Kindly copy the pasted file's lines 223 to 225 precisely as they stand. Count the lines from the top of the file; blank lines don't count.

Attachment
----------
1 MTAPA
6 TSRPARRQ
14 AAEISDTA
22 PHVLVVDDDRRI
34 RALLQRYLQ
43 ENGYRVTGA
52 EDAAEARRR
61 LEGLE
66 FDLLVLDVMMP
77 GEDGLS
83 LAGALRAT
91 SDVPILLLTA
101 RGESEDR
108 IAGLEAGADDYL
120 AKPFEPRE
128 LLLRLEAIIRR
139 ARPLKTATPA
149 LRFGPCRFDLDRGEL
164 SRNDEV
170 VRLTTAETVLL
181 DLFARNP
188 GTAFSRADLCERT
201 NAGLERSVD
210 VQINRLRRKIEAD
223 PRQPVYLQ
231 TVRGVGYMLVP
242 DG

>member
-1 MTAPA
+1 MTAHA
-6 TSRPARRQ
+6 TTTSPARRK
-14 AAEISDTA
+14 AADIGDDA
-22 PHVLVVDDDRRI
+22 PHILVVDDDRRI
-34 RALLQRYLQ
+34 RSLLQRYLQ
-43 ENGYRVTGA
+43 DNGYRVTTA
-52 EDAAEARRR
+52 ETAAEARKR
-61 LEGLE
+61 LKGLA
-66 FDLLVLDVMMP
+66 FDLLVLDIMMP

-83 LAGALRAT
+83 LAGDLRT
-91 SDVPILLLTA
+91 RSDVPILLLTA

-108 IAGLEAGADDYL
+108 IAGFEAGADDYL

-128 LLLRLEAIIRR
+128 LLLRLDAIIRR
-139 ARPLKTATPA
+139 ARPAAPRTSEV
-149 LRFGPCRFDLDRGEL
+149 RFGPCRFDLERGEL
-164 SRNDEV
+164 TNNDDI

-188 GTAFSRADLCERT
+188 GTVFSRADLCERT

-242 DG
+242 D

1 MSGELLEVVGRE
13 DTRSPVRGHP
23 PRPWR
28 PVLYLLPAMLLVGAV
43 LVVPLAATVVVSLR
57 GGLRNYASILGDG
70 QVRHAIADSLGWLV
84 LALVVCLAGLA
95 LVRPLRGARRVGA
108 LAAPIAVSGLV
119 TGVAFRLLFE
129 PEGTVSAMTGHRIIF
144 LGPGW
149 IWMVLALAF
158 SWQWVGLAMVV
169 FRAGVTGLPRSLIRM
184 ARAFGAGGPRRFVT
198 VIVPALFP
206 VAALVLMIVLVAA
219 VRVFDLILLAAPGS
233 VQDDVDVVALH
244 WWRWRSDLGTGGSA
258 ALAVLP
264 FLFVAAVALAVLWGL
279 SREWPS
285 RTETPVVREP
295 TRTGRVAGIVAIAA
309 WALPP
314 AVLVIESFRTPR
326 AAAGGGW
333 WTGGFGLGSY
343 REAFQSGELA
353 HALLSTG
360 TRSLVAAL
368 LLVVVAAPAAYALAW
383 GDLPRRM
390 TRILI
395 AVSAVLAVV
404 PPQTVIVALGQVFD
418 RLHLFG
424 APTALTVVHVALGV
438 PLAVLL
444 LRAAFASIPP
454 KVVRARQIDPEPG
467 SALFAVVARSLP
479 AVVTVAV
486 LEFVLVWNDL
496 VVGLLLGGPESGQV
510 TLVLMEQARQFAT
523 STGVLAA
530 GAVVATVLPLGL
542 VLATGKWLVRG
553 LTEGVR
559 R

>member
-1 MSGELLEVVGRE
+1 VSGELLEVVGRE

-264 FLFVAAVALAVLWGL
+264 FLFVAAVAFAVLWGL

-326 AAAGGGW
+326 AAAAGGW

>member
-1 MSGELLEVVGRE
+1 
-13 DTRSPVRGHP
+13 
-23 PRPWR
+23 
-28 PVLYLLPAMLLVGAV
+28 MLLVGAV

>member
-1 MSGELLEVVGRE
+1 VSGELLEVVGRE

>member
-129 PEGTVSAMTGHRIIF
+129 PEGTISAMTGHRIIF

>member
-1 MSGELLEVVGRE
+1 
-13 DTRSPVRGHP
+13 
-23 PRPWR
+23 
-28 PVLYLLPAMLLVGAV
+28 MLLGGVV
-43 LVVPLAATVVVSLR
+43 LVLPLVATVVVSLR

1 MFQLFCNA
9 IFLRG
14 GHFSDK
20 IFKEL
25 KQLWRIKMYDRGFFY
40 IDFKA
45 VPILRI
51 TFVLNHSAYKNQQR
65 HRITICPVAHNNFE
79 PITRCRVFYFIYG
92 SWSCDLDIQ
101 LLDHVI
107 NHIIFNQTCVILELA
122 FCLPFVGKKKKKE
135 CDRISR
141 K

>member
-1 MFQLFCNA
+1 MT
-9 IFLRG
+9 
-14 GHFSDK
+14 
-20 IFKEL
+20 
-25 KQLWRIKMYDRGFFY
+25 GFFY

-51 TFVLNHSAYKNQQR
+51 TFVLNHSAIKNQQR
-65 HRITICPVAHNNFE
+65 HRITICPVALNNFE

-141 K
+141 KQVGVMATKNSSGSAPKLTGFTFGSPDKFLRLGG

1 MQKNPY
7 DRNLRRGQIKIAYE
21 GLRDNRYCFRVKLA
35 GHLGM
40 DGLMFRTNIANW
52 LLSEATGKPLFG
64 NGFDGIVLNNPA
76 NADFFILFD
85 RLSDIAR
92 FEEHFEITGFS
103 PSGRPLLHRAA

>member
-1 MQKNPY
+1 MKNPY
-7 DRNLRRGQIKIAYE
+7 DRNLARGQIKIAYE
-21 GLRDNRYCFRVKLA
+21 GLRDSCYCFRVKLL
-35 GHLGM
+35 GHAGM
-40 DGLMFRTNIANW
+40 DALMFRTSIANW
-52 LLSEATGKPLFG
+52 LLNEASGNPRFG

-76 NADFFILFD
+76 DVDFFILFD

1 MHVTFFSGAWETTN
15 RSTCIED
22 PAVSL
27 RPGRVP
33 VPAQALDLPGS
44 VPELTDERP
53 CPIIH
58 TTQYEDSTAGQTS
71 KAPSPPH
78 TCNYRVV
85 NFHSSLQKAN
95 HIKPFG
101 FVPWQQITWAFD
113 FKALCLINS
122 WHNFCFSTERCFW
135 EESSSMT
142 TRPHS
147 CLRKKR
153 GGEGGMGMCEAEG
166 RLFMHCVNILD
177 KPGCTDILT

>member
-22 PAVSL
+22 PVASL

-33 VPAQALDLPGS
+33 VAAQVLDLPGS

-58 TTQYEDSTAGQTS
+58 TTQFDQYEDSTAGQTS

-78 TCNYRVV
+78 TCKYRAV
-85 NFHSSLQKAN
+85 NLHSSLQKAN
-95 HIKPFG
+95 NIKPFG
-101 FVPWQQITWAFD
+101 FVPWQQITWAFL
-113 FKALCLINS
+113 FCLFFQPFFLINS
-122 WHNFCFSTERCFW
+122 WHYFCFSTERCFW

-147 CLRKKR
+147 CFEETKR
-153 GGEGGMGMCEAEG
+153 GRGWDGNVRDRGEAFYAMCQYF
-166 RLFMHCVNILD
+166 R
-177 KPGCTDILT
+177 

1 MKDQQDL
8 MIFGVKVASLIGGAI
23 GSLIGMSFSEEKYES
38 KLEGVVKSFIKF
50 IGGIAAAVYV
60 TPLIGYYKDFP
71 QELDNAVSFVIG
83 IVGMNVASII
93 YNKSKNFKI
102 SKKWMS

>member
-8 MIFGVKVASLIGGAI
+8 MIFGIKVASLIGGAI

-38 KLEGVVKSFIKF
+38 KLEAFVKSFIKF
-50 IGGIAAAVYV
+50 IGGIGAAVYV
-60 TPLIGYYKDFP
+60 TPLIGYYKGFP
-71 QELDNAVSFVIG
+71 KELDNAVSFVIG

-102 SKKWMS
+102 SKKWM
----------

101 FVPWQQITWAFD
113 FKALCLINS
122 WHNFCFSTERCFW